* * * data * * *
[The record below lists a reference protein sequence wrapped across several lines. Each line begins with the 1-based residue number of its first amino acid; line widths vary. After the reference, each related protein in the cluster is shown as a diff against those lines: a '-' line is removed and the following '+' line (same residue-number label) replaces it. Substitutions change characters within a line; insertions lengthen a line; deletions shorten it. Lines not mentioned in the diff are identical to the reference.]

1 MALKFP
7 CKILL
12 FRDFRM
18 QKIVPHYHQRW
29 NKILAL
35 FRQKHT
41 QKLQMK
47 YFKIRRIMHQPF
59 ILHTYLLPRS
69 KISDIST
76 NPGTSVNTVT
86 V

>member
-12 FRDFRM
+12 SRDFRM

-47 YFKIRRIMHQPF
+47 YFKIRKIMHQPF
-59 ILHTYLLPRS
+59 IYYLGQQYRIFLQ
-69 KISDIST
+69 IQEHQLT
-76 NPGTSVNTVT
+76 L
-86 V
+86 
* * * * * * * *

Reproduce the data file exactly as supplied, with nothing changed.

[The record below lists a reference protein sequence wrapped across several lines. Each line begins with the 1-based residue number of its first amino acid; line widths vary. After the reference, each related protein in the cluster is shown as a diff against those lines: a '-' line is removed and the following '+' line (same residue-number label) replaces it. Substitutions change characters within a line; insertions lengthen a line; deletions shorten it. Lines not mentioned in the diff are identical to the reference.]

1 MALKFP
7 CKILL
12 FRDFRM
18 QKIVPHYHQRW
29 NKILAL
35 FRQKHT
41 QKLQMK
47 YFKIRRIMHQPF
59 ILHTYLLPRS
69 KISDIST
76 NPGTSVNTVT
86 V

>member
-12 FRDFRM
+12 SRDFRM

-47 YFKIRRIMHQPF
+47 YFKIRKIMHQPF
-59 ILHTYLLPRS
+59 IYYLGQQYRIFLQ
-69 KISDIST
+69 IQEHQLT
-76 NPGTSVNTVT
+76 L
-86 V
+86 